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Half of men 50 and older struggle with enlarged prostate, or BPH, and its uncomfortable symptoms.


Prostate artery embolization (PAE) is a nonsurgical, leading-edge effective treatment for an enlarged prostate that preserves much of the prostate and has a quick recovery period. It offers a low-risk of urinary incontinence and sexual side effects and greater than 90% of patients see significant improvement in symptoms.


What are the signs you have an enlarged prostate?


  • Frequent and urgent need to urinate
  • Getting up several times in the night to urinate
  • Urination that produces a small amount of urine and feels incomplete
  • Leaking or dribbling urine
  • Occasional pain when urinating
  • Not being able to urinate at all due to obstruction


What is enlarged prostate or benign prostate hyperplasia (BPH)?


The cells in your prostate continue to grow throughout your life, increasing its size. As you age, it may grow large enough to press on the urethra, making it difficult to pass urine from the bladder. While benign (noncancerous), these symptoms can make life uncomfortable. You may experience the need to urinate frequently and urgently, constantly scouting out bathroom locations, getting up many times in the night, and having pain and bleeding with urination.

More details on prostate artery embolization.

Who is at risk?

The effects of an enlarged prostate are benign, meaning not harmful or connected to the development of cancer. Those at risk include:

  • Male patients over the age of 40
  • Patients with a family history of BPH
  • Obese patients
  • Diabetics or patients taking certain medications

What is prostate artery embolization (PAE) treatment?

Prostate artery embolization (PAE) is a minimally-invasive, leading-edge treatment for an enlarged prostate performed with local anesthesia at our outpatient clinic.  An interventional radiologist inserts a catheter into the groin through a tiny nick in the skin and guides the catheter through the vascular system using moving X-ray as guidance to reach the prostate.  Once positioned, tiny beads are deposited into the vessels supplying blood to the prostate, blocking them. With the blood supply blocked, the prostate shrinks, decreasing the pressure on the urethra and relieving symptoms.

More details on prostate artery embolization.

What are the benefits of PAE?

  • Quicker and more comfortable recovery
  • Outpatient clinic procedure versus hospital stay
  • Local anesthesia versus general anasthesia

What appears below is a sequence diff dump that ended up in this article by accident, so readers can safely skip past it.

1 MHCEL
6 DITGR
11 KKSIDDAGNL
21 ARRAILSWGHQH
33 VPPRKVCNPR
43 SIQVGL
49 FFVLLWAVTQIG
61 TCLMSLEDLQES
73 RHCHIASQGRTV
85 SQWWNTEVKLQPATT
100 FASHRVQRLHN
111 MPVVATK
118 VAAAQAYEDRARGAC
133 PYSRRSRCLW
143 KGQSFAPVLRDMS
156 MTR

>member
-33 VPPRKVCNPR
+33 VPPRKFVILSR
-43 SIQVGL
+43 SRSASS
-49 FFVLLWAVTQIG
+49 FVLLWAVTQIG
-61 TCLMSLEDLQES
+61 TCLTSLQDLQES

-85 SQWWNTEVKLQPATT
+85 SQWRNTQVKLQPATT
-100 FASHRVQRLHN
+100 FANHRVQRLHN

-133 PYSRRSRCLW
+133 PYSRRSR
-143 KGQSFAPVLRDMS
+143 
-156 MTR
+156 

• Low risk of urinary incontence
  • Low risk of sexual side effects

Will my insurance cover this procedure?

Generally, insurance companies will pay for prostate artery embolization if they cover prostate surgery. Our interventional case coordinators will help you navigate the insurance process.

Get started on the path to relief with a PAE consult.

You can make steps toward treatment right now by getting in touch with our interventional coordinators at the contacts below. They will discuss prostate artery embolization (PAE) with you and see if it might be the right procedure to relieve your symptoms.

If so, we will help you make an appointment with an ARA interventional radiologist who will discuss your treatment options. It is also recommended that you maintain visits with your urologist before and after your procedure.

Prior to the procedure, you will get a CT of the pelvis and possibly other imaging as required.

More details on prostate artery embolization.

For more information, please contact interventional case coordinators at (512) 467-9729. Patient and physicians can fax materials to (512) 343-9099.

Get a better understanding of prostate artery embolization by watching this video:


The UNC Center for Heart and Vascular Care has produced an explanatory video about prostate artery embolization.

Protecting You From Coronavirus

In order to minimize the spread of coronavirus (COVID-19), ARA has made adjustments to our care processes. This includes screening patients and employees, enhanced cleaning services, limiting visitors to the clinics, and maintaining social distancing. MASKS ARE REQUIRED.

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